Do you need to wear aspherical lenses?

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Choosing new glasses involves many factors, including the type of lens you are going to buy. If you have a strong prescription, you might consider aspheric lenses.

What are aspherical lenses?

There are many types of eyeglass lenses, including aspherical lenses. While regular or standard lenses have a circular shape, aspherical lenses have a variable curve across the lens. They are thinner, flatter and improved lenses.

Understanding light and vision

Most vision problems arise due to the way light is focused using your retina. The retina is the innermost part of your eye that detects light and helps transform it into three-dimensional images. It works with the cornea, which is the outermost layer of your eye, and the lens, which is an inner part of your eye.

The cornea and lens bend (i.e. refract) light as it enters your eye and focus it on your retina. The cornea is fixed, but the lens changes shape when you focus on something near or far. The shape of your eye or cornea, however, can alter the way light bends and cause it to miss your retina or not focus directly on it. These are called refractive errors and can cause blurred vision.

Refractive errors can cause nearsightedness where you can see well up close but have trouble seeing farther away. They also cause farsightedness, where you can see far objects well but not near ones. You can correct these problems with glasses. The goal is to place a lens in front of your eye that helps focus light directly onto your retina. The result is clearer and more comfortable vision.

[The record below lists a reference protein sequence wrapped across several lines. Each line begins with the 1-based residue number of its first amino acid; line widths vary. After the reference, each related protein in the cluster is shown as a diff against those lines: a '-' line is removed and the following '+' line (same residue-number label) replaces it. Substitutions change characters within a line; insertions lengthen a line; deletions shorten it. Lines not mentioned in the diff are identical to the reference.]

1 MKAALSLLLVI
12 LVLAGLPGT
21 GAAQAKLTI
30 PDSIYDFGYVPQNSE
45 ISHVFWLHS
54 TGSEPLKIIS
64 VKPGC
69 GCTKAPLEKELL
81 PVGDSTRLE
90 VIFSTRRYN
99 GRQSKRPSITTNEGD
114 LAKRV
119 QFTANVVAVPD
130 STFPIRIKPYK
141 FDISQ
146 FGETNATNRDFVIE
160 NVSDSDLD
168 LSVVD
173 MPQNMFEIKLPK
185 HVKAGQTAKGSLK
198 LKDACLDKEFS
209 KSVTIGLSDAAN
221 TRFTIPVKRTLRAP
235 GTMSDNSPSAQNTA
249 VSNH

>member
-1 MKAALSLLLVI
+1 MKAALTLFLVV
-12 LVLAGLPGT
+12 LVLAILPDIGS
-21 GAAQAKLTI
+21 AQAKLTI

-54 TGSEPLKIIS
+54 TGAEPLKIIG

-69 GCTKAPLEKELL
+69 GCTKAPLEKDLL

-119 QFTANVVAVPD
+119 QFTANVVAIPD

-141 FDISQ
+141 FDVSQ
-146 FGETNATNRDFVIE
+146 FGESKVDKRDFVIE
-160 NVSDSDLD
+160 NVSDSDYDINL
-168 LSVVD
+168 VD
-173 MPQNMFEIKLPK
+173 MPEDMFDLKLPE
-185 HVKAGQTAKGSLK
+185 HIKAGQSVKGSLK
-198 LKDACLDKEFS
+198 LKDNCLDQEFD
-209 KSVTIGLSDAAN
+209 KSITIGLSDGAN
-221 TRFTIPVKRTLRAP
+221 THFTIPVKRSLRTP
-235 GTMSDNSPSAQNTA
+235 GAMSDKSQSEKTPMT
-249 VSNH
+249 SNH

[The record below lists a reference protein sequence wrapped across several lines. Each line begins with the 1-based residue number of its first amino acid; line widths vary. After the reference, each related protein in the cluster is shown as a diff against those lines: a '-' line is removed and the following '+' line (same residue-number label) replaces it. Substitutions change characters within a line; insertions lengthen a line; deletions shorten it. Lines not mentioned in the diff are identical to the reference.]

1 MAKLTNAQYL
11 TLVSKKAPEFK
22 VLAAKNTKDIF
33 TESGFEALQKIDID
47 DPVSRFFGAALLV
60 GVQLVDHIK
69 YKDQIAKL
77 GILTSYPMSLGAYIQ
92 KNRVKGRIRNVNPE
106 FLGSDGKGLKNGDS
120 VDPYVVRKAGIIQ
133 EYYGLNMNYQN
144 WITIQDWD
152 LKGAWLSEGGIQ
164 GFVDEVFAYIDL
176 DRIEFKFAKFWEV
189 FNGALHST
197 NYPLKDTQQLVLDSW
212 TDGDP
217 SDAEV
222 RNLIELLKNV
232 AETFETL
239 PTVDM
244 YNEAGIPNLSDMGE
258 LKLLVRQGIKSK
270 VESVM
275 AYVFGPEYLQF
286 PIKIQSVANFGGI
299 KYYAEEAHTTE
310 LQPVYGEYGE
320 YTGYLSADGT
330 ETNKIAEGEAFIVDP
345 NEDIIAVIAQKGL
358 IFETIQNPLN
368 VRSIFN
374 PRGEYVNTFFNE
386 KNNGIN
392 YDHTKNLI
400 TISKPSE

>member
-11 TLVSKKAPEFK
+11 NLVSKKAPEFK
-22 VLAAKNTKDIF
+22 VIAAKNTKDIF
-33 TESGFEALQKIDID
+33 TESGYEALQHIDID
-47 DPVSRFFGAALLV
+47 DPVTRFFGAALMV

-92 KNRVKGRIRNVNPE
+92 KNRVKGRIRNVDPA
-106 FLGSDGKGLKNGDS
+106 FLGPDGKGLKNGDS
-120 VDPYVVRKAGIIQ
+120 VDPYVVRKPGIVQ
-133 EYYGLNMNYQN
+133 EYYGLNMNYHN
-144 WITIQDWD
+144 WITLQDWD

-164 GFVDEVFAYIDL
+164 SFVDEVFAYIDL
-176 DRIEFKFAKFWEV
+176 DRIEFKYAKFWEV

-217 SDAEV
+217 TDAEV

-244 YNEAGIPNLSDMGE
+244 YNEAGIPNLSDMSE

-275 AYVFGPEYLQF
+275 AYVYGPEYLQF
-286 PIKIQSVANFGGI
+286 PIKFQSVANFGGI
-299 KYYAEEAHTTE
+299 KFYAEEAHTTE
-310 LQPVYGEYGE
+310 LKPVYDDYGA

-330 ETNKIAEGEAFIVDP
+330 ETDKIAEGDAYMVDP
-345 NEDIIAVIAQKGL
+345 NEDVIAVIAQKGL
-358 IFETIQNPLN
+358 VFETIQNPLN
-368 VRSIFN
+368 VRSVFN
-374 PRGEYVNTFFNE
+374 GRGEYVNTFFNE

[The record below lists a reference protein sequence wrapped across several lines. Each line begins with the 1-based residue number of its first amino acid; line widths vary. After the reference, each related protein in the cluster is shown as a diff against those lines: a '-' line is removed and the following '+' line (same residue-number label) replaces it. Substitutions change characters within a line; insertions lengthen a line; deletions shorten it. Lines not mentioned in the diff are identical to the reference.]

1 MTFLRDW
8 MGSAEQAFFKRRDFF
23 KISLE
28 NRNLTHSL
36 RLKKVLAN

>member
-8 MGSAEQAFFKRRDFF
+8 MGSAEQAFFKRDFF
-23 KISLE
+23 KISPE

Curved Lenses vs Aspherical Lenses

Most lenses have a constant curve that helps bring the light into focus. A concave lens curves inward and helps with nearsightedness, while a convex lens curves outward and helps with farsightedness.

There are downsides, however, if you have a strong prescription with significant curvature. With a stronger prescription, your lenses are thicker and heavier and may make your eyes appear larger. In these cases, aspherical lenses are a good option.

Aspherical lenses change the degree of curvature from the center of the lens outward. The curve is flatter, so the lens is thinner and lighter.

How do aspherical lenses work?

Because the curve varies and flattens out toward the edge of the lens, aspherical lenses have a larger usable area than regular lenses. This larger surface area means that aspherical lenses can bend light more effectively than regular lenses.

In ordinary lenses, the light that hits the edge of the lens is focused in a different place than the light in the center. The result is blurry vision in your periphery.

If you have a strong prescription, you will need a thick lens to deflect the light well. If you are farsighted, you will need more thickness in the center of your lenses. Your eyes will look magnified and create what is sometimes called glasses eyes or the look of a soda bottle. You might feel self-conscious about your glasses and their appearance, but aspheric lenses can help.